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Suffolk history hides behind funeral home

Tucked away, behind R.W. Baker and Co. Funeral Home is a modest home surrounded by shrubs and trees.

The Constantia House, with its white with red shudders, hidden behind a massive white home West Washington — R.W. Baker Funeral Home — has a rich history that predates the 1742 charter of Suffolk.

In information provided by the Nansemond-Suffolk Historical Society, John Constant is believed to have been the first permanent English settler in Suffolk and started a wharf and trading center that laid the foundation for the town.

Constant built a small frame house on the hill overlooking the river. Land on which the home was built became known as Constantia.

After the Revolutionary War, the Church of England was abandoned and by 1802 — long after the Constants were gone — the town fathers bought the south end of the land. They constructed a chapel to be used by all denominations. The land around the chapel was used for burials, which later became Cedar Hill Cemetery.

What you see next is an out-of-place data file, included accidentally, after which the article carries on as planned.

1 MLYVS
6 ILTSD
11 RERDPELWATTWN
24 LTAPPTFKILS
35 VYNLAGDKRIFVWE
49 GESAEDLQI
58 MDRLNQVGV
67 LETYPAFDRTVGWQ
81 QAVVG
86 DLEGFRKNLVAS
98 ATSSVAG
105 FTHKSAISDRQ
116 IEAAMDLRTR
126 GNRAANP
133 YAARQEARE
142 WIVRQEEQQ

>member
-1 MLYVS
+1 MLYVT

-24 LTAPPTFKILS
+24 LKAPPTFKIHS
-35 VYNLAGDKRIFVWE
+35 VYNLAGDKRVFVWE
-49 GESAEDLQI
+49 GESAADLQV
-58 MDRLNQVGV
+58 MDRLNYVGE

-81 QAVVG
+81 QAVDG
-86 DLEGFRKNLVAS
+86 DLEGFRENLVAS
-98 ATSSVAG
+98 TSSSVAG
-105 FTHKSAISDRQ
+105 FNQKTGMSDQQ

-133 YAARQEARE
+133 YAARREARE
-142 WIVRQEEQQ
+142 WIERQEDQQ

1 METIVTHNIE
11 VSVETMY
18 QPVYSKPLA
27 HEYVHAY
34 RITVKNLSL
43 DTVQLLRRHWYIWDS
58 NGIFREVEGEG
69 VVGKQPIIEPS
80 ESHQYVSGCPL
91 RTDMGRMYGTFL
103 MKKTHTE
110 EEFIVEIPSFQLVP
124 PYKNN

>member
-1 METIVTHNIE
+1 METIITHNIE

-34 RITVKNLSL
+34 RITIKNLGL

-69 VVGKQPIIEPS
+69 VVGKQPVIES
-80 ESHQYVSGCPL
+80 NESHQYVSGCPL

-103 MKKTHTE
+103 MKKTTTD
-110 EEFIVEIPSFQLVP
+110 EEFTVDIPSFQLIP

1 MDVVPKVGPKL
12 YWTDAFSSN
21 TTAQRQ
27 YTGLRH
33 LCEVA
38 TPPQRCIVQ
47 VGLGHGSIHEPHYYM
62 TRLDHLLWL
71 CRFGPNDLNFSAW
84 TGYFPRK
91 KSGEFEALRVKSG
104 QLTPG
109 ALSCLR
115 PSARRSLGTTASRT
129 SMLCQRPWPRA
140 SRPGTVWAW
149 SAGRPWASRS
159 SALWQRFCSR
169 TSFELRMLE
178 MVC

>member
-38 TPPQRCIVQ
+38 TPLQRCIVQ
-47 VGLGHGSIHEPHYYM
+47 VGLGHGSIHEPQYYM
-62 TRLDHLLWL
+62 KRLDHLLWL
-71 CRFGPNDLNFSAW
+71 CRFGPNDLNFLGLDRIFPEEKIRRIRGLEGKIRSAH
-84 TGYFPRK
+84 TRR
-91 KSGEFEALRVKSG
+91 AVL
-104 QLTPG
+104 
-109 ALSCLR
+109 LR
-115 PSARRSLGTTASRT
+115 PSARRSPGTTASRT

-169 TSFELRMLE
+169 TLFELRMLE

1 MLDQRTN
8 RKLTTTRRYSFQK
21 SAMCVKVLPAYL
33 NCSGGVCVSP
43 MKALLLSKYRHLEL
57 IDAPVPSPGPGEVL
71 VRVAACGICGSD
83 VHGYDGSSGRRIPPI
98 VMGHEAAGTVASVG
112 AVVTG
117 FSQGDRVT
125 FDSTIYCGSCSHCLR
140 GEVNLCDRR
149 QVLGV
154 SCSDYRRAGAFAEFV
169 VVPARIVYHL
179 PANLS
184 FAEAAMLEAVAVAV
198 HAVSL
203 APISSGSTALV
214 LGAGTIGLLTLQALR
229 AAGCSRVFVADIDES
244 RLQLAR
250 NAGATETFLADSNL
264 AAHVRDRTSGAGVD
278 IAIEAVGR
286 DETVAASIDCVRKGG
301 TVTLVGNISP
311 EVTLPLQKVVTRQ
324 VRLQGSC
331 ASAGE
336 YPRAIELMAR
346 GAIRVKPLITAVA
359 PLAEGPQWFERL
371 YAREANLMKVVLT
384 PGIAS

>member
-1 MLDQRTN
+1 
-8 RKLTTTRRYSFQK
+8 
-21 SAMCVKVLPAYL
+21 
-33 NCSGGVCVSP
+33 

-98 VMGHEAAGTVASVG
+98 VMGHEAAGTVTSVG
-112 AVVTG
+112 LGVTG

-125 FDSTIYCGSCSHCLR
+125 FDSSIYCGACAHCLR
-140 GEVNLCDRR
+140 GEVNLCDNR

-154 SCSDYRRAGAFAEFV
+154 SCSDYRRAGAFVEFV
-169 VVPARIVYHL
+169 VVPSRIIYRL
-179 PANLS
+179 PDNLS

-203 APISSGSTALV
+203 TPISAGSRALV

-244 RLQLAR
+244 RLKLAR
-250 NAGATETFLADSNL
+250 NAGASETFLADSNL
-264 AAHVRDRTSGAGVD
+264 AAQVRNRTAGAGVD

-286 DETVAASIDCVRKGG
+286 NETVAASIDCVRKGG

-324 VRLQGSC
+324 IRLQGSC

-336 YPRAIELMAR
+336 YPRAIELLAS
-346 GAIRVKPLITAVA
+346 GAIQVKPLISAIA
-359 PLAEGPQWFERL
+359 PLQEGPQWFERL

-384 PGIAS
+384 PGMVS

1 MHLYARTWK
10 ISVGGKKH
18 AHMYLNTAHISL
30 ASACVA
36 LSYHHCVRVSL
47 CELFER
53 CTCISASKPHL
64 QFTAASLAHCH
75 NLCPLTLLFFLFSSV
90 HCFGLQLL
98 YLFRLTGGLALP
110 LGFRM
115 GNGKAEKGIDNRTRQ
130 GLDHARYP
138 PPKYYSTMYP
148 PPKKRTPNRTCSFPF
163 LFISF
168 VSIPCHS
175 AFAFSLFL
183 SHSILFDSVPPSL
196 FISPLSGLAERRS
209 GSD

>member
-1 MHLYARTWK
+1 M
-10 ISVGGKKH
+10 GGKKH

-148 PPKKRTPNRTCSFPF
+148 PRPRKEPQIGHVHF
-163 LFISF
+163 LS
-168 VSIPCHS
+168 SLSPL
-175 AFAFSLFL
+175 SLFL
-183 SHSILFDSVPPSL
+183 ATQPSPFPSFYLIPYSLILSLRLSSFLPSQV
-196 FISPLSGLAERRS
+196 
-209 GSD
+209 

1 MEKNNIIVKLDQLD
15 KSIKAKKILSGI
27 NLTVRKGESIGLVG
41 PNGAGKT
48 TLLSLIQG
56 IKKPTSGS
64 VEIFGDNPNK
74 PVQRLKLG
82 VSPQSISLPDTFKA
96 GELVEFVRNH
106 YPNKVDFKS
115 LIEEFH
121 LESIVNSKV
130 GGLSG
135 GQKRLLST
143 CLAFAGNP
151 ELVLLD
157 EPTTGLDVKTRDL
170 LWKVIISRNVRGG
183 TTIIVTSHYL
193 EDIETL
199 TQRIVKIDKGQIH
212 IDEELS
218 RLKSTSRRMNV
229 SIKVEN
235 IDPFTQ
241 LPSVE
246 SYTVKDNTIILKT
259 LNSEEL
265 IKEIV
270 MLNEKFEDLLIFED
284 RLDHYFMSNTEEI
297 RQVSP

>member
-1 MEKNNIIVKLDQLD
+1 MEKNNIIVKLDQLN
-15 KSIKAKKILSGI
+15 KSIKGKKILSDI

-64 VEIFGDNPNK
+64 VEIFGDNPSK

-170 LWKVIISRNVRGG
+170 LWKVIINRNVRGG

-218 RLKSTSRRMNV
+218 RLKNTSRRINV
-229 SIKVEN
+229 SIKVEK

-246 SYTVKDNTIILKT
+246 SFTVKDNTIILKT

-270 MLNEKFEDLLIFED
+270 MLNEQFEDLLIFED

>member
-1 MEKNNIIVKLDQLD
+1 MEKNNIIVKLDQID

More land was acquired over the years and in the 1920s the Constantia chapter of the Daughters of the American Revaluation took a look at the decaying home and decided to build a replica.

For years it stayed there but by the late 20th century vandalism was leading to the rapid decay of the home and it was offered to anyone who could move it.

Robert Baker offered to move the home and, now in its third life, the Constantia House is situated in its current place.

Although not an original feature, the redwood in its front yard is believed to be the second largest redwood tree in Virginia. The largest tree is located in the Botanical Gardens in Norfolk, but is believed to be two trees together.